Trust in Him
HE IS: Father Jose Ignacio Olvera Álvarez, CORC, pastor of Holy Name of Jesus Parish in Fort Worth.
ORDAINED: July 13, 2007, at the Basilica of Our Lady of Guadalupe in Mexico City, Mexico.
PATRON SAINT: St. Ignatius
FAVORITE BIBLE VERSE: Psalms 116:12-19 and 1 Peter 5:8-11
A BROTHER’S INFLUENCE: Father Ignacio is one of eight siblings, having two sisters and five brothers. Every one of his brothers entered the seminary at some point in their lives, but of the six boys, only two discerned to become priests, Fr. Ignacio himself and his oldest brother. “At the age of 17, I entered the Menor de Cristo Rey seminary in Guanajuato [a municipality in Mexico]. I’d known the priests at Menor de Cristo Rey for about four years since my brother entered at the age of 15 in 1988. We were very close; I would visit him there all the time, and I’d go during the weekends to spend time with him. But I didn’t think to enter until he really insisted. He’d studied at the seminary, and they were sending him to Spain to continue his studies. Before leaving, we had a very serious chat where he, very formally, asked me to consider whether there was a chance that God was calling me to the seminary.”
A PAUSE FROM THE CALL: Fr. Ignacio recalled that “at first, I entered the seminary with the primary intention to finish my preparatory studies… I studied for a semester of introductory courses, and then I left for a year. But later, I didn’t feel comfortable out in the world anymore. Life felt very monotonous and senseless, so I returned to continue and finish my studies.”
JOURNEY TO FORT WORTH: Upon his return to the seminary, Fr. Ignacio dedicated himself to his education, and like his brother before him, was sent to study theology in Spain for four years. He was then ordained as a deacon in 2005 and later entered the priesthood in 2007. One of his earliest assignments had him serving an indigenous community in Oaxaca, Mexico, for a year and a half before being sent to serve in Puerto Rico for 11 years. A few months after his return to Mexico, his order sent him to the Diocese of Fort Worth to serve as a vicar for the Immaculate Heart of Mary Parish before finally beginning his time as the new pastor of the Holy Name of Jesus Parish in Fort Worth, where he has been for the past eight months.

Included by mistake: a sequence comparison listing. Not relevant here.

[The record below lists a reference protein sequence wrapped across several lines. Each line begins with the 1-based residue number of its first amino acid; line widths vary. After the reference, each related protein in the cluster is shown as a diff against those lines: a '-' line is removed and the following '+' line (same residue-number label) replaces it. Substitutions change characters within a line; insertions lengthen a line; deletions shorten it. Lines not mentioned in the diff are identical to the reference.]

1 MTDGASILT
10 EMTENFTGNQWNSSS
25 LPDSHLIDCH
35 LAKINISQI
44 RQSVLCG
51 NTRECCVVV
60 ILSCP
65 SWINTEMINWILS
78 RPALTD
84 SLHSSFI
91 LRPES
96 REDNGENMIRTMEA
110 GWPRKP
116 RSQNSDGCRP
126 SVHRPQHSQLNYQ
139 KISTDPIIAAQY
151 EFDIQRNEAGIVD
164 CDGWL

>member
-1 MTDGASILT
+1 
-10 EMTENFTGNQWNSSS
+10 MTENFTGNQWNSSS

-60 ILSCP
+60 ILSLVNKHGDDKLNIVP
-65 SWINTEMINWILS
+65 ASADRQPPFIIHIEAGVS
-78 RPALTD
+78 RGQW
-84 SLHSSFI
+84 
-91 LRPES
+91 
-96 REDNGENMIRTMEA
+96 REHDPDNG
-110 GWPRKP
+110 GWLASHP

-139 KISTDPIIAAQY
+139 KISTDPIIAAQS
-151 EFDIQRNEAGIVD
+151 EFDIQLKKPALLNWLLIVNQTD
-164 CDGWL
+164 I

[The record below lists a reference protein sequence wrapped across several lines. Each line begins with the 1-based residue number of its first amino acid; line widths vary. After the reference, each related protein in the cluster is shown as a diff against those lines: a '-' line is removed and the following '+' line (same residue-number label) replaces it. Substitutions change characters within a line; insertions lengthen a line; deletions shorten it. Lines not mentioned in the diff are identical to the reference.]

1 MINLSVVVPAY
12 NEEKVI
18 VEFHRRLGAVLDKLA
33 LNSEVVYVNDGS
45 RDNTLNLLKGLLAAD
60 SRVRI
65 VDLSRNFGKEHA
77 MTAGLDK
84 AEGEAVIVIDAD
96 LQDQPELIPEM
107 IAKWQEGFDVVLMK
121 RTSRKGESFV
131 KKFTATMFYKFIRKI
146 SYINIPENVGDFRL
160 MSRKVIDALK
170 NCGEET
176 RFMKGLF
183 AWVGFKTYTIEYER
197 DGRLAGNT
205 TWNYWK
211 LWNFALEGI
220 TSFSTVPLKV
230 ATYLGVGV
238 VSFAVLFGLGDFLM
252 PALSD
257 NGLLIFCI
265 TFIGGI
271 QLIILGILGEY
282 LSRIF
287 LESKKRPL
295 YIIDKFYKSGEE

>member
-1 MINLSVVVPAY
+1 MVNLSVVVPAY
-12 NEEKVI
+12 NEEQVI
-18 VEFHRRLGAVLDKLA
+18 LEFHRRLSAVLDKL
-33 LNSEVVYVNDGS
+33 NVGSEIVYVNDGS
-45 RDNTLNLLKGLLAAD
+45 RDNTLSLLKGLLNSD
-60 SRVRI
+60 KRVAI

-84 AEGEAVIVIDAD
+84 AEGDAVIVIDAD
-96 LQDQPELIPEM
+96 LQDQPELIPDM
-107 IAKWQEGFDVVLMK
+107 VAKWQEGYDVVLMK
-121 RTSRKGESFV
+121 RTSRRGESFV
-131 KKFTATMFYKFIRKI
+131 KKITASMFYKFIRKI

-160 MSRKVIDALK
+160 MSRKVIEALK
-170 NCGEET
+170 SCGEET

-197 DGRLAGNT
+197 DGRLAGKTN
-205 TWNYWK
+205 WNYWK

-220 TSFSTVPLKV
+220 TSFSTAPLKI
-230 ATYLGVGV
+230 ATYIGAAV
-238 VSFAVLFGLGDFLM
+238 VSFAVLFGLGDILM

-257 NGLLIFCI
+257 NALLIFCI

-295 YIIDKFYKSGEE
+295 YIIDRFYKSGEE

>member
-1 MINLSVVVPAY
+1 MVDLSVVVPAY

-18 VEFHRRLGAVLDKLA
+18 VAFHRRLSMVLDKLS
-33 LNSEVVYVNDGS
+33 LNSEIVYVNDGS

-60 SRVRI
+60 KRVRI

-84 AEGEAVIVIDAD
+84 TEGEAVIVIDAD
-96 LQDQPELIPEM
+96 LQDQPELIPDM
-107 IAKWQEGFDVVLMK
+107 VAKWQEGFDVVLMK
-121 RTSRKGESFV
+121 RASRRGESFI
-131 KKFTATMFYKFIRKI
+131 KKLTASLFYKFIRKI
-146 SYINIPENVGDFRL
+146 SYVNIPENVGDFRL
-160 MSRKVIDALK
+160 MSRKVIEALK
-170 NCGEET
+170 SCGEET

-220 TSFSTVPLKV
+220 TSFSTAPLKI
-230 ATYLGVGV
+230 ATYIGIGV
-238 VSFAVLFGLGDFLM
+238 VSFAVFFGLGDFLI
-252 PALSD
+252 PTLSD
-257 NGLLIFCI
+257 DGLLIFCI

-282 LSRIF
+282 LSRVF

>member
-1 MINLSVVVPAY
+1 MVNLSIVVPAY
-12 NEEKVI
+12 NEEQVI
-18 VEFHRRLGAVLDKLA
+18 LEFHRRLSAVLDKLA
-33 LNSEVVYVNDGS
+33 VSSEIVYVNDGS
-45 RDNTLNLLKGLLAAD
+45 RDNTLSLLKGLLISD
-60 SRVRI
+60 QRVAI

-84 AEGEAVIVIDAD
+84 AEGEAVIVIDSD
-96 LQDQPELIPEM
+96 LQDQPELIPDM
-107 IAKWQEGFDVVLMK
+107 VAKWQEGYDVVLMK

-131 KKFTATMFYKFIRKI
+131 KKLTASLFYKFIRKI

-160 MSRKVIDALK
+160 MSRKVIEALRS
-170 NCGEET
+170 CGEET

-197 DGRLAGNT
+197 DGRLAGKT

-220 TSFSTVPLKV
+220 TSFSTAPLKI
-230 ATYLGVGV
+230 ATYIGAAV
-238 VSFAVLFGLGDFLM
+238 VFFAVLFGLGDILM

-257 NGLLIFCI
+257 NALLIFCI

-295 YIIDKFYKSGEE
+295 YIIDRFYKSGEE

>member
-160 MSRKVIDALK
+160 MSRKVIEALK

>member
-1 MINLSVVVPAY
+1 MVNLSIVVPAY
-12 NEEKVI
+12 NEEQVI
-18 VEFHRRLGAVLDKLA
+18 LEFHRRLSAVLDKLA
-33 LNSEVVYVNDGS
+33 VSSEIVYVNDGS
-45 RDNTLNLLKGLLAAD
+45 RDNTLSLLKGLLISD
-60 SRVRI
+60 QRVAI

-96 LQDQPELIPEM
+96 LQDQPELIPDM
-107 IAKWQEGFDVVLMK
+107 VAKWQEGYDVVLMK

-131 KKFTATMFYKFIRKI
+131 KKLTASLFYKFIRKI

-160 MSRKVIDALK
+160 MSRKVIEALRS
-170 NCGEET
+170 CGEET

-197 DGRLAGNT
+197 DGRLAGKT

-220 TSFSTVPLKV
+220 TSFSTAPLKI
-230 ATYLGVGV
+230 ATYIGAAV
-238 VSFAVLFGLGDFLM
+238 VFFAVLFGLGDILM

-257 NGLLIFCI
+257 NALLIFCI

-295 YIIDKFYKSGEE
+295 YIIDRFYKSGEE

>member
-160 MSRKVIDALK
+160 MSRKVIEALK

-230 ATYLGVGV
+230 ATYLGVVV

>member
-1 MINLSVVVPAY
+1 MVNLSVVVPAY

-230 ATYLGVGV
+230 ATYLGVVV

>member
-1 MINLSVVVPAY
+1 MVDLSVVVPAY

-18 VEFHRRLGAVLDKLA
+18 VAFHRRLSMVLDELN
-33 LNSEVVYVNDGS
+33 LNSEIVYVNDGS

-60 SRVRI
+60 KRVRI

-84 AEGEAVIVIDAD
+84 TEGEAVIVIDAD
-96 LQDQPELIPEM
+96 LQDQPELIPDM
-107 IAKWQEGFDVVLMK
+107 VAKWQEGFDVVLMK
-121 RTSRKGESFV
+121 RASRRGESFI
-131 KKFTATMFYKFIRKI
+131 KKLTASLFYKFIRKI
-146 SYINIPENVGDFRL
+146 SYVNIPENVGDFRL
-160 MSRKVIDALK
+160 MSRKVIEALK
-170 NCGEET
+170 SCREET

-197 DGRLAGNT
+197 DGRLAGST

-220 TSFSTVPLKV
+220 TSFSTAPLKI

GREATEST CHALLENGE: When Fr. Ignacio served in the mountains of Oaxaca, Mexico, the transitory indigenous Aztec and Chatinas communities spoke their native Mixtec and Chatino as well as a broken Spanish. Fr. Ignacio recalls the time serving their parish as “a different and novel experience” but also a complex challenge because of their “very distinct way of thinking and living. The geography of the area was difficult, and the people’s spirituality was, I would say, very contaminated with superstitions. It was very difficult working with them, but it helped me, really, to see other realities that we need to illuminate with the Gospel.”